We've got some catching up to do with "Your New Mexico Government," a podcast devoted to the 54th Legislature, now in its final days. In episode 20, SFR Editor and Publisher Julie Ann Grimm updates listeners on the House passage of HB21, which would limit nondisclosure agreements in instances of sexual harassment; budget secrecy in the Senate; and the confirmation of Public Education Secretary Ryan Stewart, among other issues. In episode 21, New Mexico PBS producer Matt Grubs discusses Senate Joint Resolution 7, which could pave the way for New Mexico to have a professional legislature. "Your New Mexico Government" is a collaboration between SFR, New Mexico PBS and KUNM radio.
Smoking age change
Senate Bill 131, which would create the Tobacco Products Act, earned a do pass recommendation from the House Health and Human Services Committee yesterday. As SFR reports, the bill would adopt a framework for licensing of tobacco manufactures, wholesalers and retailers, along with increasing the tobacco-purchasing age to 21 in an effort to curb youth vaping and tobacco use. It could next move to the House floor for a final vote before heading to Gov. Michelle Lujan Grisham, who says she would sign it. The bill passed the HSC on a vote of 7-1, with only state Rep. Zach Cook, R-Ruidoso, voting against it, based on concerns he, a grocery store owner, had about the law's impact the bill could have on small businesses in rural parts of the state.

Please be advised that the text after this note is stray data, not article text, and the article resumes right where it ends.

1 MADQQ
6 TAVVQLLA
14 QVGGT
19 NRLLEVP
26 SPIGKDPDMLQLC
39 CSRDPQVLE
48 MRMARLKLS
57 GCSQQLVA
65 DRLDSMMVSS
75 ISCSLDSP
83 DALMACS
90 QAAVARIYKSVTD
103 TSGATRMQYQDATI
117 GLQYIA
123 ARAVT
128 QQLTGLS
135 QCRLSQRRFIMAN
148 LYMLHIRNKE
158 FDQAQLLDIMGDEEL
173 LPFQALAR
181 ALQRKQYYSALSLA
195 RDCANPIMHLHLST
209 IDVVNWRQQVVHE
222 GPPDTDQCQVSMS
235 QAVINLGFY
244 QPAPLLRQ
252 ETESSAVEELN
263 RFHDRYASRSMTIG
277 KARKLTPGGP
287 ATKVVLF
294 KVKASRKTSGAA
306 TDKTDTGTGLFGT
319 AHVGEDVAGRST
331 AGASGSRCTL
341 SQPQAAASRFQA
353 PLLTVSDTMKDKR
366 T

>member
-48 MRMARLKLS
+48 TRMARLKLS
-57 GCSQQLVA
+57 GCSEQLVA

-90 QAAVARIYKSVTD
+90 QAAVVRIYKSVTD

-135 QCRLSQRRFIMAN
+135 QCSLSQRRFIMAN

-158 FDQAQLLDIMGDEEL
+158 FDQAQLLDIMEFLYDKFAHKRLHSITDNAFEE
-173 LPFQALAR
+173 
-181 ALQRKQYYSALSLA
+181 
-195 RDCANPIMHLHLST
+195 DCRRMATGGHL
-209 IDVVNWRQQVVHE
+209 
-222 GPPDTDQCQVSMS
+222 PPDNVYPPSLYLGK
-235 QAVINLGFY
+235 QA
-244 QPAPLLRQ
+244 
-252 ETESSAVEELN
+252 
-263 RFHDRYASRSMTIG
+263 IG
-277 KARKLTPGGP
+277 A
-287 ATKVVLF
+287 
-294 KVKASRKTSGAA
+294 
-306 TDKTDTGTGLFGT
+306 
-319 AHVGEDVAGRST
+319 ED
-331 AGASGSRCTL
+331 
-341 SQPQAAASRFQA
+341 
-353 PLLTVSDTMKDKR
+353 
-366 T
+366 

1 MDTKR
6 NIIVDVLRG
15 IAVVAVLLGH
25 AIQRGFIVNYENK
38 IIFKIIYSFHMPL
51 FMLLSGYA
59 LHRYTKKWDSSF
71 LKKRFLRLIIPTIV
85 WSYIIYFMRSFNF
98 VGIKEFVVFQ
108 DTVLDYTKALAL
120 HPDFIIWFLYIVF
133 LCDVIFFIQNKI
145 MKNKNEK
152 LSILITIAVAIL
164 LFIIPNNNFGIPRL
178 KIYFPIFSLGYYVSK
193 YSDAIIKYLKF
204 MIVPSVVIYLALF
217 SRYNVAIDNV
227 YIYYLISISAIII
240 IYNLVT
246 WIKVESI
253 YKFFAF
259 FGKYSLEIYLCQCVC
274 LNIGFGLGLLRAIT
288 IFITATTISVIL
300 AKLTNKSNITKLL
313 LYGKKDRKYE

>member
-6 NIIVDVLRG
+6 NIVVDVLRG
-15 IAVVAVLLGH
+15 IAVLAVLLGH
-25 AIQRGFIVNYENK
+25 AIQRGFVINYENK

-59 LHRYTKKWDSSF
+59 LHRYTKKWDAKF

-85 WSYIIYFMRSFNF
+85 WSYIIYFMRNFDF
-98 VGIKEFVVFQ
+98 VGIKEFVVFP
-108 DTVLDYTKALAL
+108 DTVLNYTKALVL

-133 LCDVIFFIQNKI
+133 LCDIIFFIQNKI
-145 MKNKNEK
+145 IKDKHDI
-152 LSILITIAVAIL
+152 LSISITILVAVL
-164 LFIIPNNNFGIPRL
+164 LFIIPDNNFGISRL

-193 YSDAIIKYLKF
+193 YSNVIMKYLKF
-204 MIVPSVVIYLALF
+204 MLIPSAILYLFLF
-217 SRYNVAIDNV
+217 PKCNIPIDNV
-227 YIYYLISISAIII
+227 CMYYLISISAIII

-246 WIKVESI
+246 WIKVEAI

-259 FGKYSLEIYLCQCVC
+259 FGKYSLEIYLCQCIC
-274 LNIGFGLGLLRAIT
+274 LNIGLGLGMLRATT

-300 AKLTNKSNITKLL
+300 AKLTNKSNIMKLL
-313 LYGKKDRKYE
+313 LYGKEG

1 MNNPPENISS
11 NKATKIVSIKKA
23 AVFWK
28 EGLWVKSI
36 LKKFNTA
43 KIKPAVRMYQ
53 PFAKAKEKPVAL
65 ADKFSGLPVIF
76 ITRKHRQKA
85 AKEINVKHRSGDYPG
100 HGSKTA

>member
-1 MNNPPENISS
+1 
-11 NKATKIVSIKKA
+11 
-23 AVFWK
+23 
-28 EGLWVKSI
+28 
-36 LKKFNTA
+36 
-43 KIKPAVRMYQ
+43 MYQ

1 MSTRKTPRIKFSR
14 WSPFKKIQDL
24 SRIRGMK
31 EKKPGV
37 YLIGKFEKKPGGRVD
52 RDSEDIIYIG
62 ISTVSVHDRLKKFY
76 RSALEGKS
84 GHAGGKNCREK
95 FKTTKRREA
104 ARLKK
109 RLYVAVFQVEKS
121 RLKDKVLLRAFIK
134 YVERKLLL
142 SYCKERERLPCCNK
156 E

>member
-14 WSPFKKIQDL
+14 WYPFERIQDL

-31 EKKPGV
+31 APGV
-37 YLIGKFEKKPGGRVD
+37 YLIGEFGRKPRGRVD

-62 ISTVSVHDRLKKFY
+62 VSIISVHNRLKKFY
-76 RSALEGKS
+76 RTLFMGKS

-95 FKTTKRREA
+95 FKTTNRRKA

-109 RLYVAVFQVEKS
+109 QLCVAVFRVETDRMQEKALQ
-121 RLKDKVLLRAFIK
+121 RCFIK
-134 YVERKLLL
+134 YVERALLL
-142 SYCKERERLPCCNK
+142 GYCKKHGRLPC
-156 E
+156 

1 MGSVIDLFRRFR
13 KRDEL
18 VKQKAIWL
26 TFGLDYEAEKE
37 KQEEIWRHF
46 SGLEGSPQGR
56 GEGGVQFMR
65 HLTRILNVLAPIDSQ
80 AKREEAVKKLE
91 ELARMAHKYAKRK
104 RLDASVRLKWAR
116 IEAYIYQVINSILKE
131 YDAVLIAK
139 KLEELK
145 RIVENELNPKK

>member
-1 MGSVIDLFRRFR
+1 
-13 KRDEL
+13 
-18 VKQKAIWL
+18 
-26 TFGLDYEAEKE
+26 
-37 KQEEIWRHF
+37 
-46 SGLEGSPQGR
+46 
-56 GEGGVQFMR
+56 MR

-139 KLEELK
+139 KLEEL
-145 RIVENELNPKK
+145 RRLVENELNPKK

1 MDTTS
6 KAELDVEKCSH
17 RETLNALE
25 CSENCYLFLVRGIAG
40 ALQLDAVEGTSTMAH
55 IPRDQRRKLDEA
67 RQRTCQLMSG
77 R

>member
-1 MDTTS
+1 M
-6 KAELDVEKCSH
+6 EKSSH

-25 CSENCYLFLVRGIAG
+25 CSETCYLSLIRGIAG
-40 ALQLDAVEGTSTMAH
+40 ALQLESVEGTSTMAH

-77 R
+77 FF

Blast from the past
The 2014 Slate magazine article by Doug Preston, "The Dalai Lama's Ski Trip," has been making the rounds lately (Visit Santa Fe recently shared it on Facebook), and it's worth reading or re-reading. In it, journalist and thriller writer Preston recalls his days in the 1980s eking out a living as a journalist in Santa Fe (preach). He ended up acting as the Dalai Lama's press secretary during the latter's visit to Santa Fe. This included a trip up to Ski Santa Fe: "'Look at view!' the Dalai Lama cried, heading toward the back boundary fence of the ski area, behind the lift, where the mountains dropped off. He halted at the fence and stared southward…'This look like Tibet.'"
If yesterday seemed freakishly warm and spring-like, relax: Winter's not totally over yet. Today, forecasts call for a 30% chance of rain after 5 pm. Tonight: a chance of rain and snow before 8 pm, then a chance of snow afterward. Overall chances of precipitation are 50%. Tomorrow will be warmish again, with highs near 48, but another chance of rain followed by snow tomorrow night.
Thanks for reading! The Word can't stop watching these wildlife videos from Santa Fe Institute resident artist Thomas Ashcraft, who set up toy jackalopes and motion-sensing night-vision cameras all over SFI's Cowan Campus.